Upon the detection and/or or prediction of a condition relating to the management of the supply of additives, the central processor 150 using the WPA 260 and other programs 232 determines the action or actions that may be taken to mitigate and or eliminate the negative effects of the determined condition. Such actions may include, but are not limited to: altering flow from a particular production zone; shutting in a particular al production zone or the entire well; increasing fluid flow from one production zone while decreasing the fluid from another production zone; altering the operation of an artificial lift mechanism, such as altering the frequency of an ESP; and performing a secondary operation, such as fluid injection into a formation, etc. The desired settings may include new settings for chokes, valves, and ESP. The WPA 260 then determines the amounts or flow rates for the additives to be injected at each injection point. These settings and flow rates may be chosen based on any selected criteria, including increase in the life of one or more equipment, desired production rates, an economic analysis, such as a net present value, and/or optimizing or maximizing production from a zone or the well.

Once the central controller 150 using the WPA and/or other programs and algorithms determines the actions to be taken, it sends messages, alarms and reports 262 relating to new settings for the additives and other devices. Such information may include specific actions to be taken by an operator, the actions that are automatically taken by the controller 150, net present value analysis information, graphical information relating to the chemical injection history and cross flow condition, new settings of the various devices, etc. as shown at 260. These messages may be displayed at a suitable display located at one or more locations, including at the well site and/or at a remote control unit 185. The information may be transmitted by any suitable data link, including an Ethernet connection and the Internet 272 and may be any form, such as text, plots, simulated picture, email, etc. The information sent by the central controller 150 may be displayed at any suitable medium, such as a monitor. The remote locations may include client locations or personnel managing the well from a remote office. The central controller 150 utilizing data, such as current choke positions, ESP frequency, downhole choke and valve positions, chemical injection unit operation and any other information 226 may determine one or more adjustments to be made or actions to be taken relating to the operation of the well, which operations when implemented are expected to mitigate or eliminate certain negative effects of the actual or potential determined condition of the well 50.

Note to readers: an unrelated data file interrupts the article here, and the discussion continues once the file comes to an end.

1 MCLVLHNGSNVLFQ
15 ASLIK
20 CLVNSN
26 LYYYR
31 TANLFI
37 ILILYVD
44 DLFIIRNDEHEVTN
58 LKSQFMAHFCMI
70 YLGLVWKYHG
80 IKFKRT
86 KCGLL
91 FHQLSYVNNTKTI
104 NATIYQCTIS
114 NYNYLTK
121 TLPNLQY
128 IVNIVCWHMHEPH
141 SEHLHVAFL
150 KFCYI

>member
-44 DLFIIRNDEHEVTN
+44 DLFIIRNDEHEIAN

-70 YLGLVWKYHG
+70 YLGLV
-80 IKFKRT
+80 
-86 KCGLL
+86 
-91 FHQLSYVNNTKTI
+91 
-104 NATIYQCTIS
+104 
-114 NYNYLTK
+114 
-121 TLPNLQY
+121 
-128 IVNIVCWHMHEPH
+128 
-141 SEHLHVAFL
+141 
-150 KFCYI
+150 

The WPA 260, in one aspect, may use a forward looking model, which may use a nodal analysis, neural network or another algorithm to estimate or assess the effects of the suggested actions and to perform an economic analysis, such as a net present value analysis based on the estimated effectiveness of the actions. The WPA 260 also may provide chemical injection rates for over a future time period and calculate the anticipated bulk volumes needed over time periods to replenish the supply of such chemicals at the well site and the corresponding costs. The WPA 260 also may provide cost of chemical usage for each production zone in relation to the hydrocarbons produced from its corresponding zone. The WPA 260 also may provide effectiveness of alternative action plans and the comparative economic analysis for such alternative action plans. The WPA also may use an iterative process to arrive at an optimal set of actions to be taken by the operator and/or the central controller 150. The central controller 150 may continually monitor the well performance and the effects of the actions 264 and send the results to the operator and the remote locations. The central controller 150 may update the models, expected chemical injection rates and the expected flow rates from each production zone based on the new settings as shown at 234.